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not be, for the wool did not belong to her, and therefore she must not take it. We shall soon see the real cause of her joy. Away she goes, but instead of turning into the fields where her work was, she runs right on, and presently with the lock of wool in her hand, goes into the farm house at the top of the hill. What she did there I have not time to tell you, all I can say is, that the good man gave her leave to take as much of the wool as she could collect from the hedges during one hour in every week, and promised to give her so much for every pound weight she collected. Oh, how her heart bounded with joy when she obtained this permission, and how cheerfully she worked all day in the wet field, and how her eyes lighted up with pleasure as she said the first thing when she entered the door of the little cottage that night. "Oh, mother! I am happy now, for. I have found out a way to help the poor heathen.' At the end of a month, she paid her first subscription to the Missionary society of eighteen pence, which was the whole of the money she had earned by wool gathering.

Where there is a will, there is sure to be a way.' Do you believe this. If you do, then try what way yours will be, there are many, many things you could save up or give up, so as to get money for the poor Chinese. Set your heart to work, and think, until you do find a plan of your own. Remember little 'Becca prayed that God would show her a way; and cannot you do the same? If you love the great God who made you, you will desire above all things that every one else should love him ; and if you wish this, you will not be long before you have a Missionary box, a collector's card, or some other plan to raise money to send Missionaries to China.


next letter I shall tell you about a Missionary box, and also let you have for yourself a copy of a little China boy's letter, written in English. But do not forget the way in which you are to get some money for China. Your affectionate Friend,


London, January, 1843.

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ENCOURAGEMENT.-It is stated by the Author of a memoir of the late Rev. Peter Roe, A. M., Rector of Odogh, Ireland, that before his death he was enabled to reckon up no fewer than eighteen Clergymen, all of whom had been scholars in his Sunday school, and five of whom afterwards filled the office of Curate to him ; a case probably without parallel in the history of Sunday schools; but if such delightful and heart-cheering results followed in this case, how much reason have we to hope that similar results will hereafter crown the labours of God's faithful servants, engaged in the same noble cause.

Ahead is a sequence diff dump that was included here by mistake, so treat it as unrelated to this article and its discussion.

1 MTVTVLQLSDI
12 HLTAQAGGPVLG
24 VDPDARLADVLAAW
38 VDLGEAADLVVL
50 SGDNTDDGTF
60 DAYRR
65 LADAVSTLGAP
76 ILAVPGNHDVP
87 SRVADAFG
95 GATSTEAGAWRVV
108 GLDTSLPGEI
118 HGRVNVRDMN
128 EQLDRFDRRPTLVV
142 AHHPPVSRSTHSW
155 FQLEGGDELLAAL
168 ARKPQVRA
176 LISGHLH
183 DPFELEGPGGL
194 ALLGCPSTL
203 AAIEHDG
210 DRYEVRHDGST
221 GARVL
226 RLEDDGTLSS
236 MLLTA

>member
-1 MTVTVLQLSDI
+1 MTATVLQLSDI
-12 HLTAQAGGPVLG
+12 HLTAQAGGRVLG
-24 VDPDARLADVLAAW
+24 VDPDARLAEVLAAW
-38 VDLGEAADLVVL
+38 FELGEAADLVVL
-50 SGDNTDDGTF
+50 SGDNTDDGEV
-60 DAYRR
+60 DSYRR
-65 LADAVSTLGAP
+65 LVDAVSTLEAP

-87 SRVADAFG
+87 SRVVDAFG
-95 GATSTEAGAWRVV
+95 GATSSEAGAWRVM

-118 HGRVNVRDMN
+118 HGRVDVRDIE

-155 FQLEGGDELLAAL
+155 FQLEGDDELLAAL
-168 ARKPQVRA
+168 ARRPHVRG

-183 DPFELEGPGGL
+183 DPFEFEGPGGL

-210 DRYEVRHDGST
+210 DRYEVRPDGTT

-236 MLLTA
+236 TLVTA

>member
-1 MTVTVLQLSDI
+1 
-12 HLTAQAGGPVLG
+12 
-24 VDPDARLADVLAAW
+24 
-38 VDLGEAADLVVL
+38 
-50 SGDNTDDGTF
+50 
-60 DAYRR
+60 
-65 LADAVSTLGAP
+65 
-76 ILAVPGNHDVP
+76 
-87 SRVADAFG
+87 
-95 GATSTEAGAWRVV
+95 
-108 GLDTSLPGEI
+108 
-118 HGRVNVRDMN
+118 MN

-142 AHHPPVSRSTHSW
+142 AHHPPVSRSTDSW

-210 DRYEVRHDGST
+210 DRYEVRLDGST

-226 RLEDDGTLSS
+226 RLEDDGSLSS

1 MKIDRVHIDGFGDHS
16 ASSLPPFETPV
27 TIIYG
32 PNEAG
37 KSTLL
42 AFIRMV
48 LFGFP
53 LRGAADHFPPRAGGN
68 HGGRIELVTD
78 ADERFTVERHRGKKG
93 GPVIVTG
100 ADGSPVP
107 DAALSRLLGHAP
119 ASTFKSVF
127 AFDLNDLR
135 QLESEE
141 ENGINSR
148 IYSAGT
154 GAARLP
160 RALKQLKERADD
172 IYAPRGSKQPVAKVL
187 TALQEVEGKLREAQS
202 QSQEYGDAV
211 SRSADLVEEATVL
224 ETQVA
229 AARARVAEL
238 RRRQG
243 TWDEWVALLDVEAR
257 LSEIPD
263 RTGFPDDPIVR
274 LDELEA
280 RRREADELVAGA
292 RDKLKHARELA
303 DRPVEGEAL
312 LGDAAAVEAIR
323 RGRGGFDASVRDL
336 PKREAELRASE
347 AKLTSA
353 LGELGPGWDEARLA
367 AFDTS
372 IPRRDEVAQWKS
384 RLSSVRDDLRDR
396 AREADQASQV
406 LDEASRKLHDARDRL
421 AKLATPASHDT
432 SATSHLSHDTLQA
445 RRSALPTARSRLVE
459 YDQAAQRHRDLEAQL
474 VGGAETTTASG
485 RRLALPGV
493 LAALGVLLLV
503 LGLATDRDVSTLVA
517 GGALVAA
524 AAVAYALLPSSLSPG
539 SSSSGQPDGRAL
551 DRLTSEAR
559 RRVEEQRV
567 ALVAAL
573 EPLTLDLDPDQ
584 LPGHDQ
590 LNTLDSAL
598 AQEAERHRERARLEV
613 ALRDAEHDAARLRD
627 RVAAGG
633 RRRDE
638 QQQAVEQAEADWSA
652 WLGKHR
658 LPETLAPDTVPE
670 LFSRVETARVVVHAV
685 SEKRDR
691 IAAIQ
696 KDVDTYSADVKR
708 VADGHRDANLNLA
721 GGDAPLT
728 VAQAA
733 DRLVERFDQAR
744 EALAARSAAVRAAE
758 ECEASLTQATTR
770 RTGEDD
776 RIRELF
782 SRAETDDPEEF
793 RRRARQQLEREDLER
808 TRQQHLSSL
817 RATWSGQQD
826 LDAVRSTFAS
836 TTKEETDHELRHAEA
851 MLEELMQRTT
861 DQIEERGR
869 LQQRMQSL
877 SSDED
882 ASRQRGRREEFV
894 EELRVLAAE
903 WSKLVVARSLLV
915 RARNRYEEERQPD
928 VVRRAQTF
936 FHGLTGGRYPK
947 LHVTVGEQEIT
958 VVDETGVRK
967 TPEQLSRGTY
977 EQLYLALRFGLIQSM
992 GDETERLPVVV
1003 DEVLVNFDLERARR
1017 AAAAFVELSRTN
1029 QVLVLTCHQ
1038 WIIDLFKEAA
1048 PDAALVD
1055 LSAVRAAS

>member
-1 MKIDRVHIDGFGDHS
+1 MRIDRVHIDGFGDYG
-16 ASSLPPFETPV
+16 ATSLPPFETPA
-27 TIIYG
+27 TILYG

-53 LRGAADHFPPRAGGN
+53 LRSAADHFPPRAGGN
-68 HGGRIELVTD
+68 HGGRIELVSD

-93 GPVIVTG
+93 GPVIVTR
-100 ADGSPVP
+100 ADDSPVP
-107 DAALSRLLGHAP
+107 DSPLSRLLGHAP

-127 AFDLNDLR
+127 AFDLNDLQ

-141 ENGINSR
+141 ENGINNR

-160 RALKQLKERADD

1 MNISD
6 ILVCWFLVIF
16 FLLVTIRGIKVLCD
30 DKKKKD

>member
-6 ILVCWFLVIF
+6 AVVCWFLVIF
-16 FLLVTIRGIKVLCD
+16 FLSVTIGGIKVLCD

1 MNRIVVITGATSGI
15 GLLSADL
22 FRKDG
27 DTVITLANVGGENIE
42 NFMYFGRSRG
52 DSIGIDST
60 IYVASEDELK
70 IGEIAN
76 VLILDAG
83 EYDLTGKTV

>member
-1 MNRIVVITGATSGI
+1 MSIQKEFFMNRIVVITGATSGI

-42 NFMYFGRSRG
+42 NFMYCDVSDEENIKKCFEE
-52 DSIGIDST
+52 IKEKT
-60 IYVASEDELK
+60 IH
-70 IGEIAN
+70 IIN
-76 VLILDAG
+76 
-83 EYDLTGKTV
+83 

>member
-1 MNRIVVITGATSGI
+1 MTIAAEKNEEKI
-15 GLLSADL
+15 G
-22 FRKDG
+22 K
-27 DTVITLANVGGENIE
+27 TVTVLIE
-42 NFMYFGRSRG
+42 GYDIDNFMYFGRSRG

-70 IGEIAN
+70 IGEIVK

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There is no part of the animal creation which has generally been treated with more scornful contempt and with more wanton cruelty than the family of insects; and yet nowhere perhaps can an intelligent mind find more subjects of interest, and more striking proofs of the wisdom and benevolence of God. From among many illustrations of this truth that might be produced, two or three have been selected as the subject of our first article.

The Beetle is an insect well known to most of our readers. There is nothing in its appearance particularly calculated to excite admiration, yet when attentively examined many

beauties may easily be discovered in its internal structure and conformation. The wing especially, is a remarkably interesting object; it resembles gauze, but is of much finer texture. The peculiar habits of the beetle species, the greater part of whom reside in caves or holes in the rocks, surrounded by stones and other hard substances, must necessarily expose so delicate a structure to constant injury. Nature, however, has by an astonishing contrivance effectually protected it from the varied dangers to which it is liable, by furnishing the animal with the elytron, a thick, scaly integument which entirely covers the wings when it is at rest, and which it raises when it wishes to fly. Our admiration of this remarkable provision for the safety of the insect will be yet further heightened if we contemplate the way in which, by means of muscular tendons running along the whole surface, it has the power of unfolding or contracting this covering at its pleasure.